For me, well, it seems to me that the real way we should have stopped Hitler is instead of subjecting Germany to a humiliating treaty that stripped them of dignity and all their wealth, we could have tried rebuilding the German economy and included Germany fully in the international community, allowing them to keep their dignity. (One of the things that people forget is the extent to which Germany was ravished by the Treaty of Versailles. During the 20s and 30s, Berlin was an international sex tourism destination, for instance. Fathers were pimping their wives and daughters in the streets! It's the sort of thing that engenders bitterness.) Which is my last argument about the stupidity of saying that Hitler could have been prevented to coming to power through violence. It never addresses the reasons why Hitler was popular in the first damn place! That Hitler's rise to power was because of social conditions that could be predicted and ameliorated non-violently. (Indeed, many people were opposed to the Treaty of Versailles on the grounds that it would merely lay the foundations for a new war.)
Or, people like Brust act as if there was no viable peaceful solution in the years working up to WWII that could have avoided the war, and that any violent option would have avoided the war. Which is in addition to being untestable, barbaric. It is vile to think that violence would have honestly improved the situation and it is vile to not even consider non-violent options as being legitimate. And they never put as much effort into trying to imagine peaceful solutions as violent ones.
But, y'know, pacifists are the problem. *grits my teeth*
Monday, August 6, 2007
It occurred to me the other day how . . . opportunistically religions use funerals. How it's part -- a very important part -- of the scam that religion is. Think about it. Right when a group of people are particularly emotionally vulnerable a priest comes forward and promotes their faith. They cast the life of a human -- frequently a person they don't know at all, I should further point out, save perhaps in the limited context of religious observances which is a very distant and formal association, really -- in purely religious terms. The value of the person's life, and death, rests in the "next world". Isn't that really wicked ghoulish?
Now, obviously, religious people are going to say that, even beyond the existence or non-existence of god or heaven or whatever, religion at a funeral with its pablum about better worlds and eternal life is comforting. First, this is a false dilemma. The argument is that the comfort that religion provides can't be provided, and better, without religion. The choice isn't between no comfort and religion.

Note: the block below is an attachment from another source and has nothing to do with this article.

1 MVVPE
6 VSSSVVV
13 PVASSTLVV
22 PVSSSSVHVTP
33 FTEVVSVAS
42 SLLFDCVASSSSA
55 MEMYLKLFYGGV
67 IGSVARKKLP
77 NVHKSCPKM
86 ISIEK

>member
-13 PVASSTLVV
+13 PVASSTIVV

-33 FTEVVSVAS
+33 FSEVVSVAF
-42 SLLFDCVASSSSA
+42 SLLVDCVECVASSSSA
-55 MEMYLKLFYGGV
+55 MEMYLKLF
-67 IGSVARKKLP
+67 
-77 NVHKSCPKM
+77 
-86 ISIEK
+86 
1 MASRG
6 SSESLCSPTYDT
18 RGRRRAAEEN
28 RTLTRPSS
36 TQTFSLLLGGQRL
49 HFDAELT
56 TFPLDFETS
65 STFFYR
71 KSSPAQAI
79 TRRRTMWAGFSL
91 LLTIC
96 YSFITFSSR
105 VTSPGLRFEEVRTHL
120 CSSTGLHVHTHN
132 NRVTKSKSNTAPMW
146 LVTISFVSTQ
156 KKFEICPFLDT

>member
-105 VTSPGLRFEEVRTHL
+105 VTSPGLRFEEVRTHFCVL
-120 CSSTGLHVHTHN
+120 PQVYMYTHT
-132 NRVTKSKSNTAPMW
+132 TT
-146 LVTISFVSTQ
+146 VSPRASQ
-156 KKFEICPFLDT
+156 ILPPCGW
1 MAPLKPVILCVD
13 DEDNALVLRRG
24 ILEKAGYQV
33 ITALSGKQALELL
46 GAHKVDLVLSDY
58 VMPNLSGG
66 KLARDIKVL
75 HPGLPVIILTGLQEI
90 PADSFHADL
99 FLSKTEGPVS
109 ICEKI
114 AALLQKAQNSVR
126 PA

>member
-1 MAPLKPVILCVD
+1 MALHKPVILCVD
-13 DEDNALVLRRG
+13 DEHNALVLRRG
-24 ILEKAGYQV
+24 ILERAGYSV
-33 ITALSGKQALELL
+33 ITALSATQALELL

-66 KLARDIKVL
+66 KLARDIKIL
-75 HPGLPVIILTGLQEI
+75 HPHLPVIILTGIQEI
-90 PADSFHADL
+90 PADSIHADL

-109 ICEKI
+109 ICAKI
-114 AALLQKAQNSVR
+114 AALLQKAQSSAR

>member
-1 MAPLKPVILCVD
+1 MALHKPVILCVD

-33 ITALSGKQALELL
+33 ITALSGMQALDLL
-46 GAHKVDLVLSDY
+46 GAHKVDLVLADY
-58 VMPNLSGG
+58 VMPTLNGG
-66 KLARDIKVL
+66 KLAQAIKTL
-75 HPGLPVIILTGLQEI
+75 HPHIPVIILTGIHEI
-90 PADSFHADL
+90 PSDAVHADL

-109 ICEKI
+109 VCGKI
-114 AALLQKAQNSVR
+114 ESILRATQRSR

Second, it assumes religion is actually comforting. I, myself, do not find it to be comforting, not in the lease. The pablum of a priest and a bunch of sacred words ignores that, well, in virtually all religions that paradise is far from assured. Even as we all tell each other that so-and-so is in heaven, religiously speaking, we are also fearing that they're in hell. After all, we don't know. But I know that, for my own part, even when I was Christian that funerals always were difficult because the same grief that makes us grasp for concepts of non-physical immortality also make us consider the alternative. So, the comfort of religion is, itself, pretty thin -- offering, as it does, both heaven and hell. That your loved one might be roasting in the fires of hell isn't precisely comforting.
Third, there's the predatory element. If I came to a funeral and started preaching politics, saying that so-and-so might have lived if we had public health insurance, most people would think I was really tacky, using that moment to preach politics. But isn't that precisely what happens? Churches are very human institutions. By their presence at a funeral, they're doing what they can to insure the continuation of both their church and religion, generally, by stressing that religion is what's really important when someone dies. To my eyes, this is viciously opportunistic, a kind of sick promotion. And that stuff about grief and comfort is just the mask that religion uses to tart up it's intrusion into people's private grief.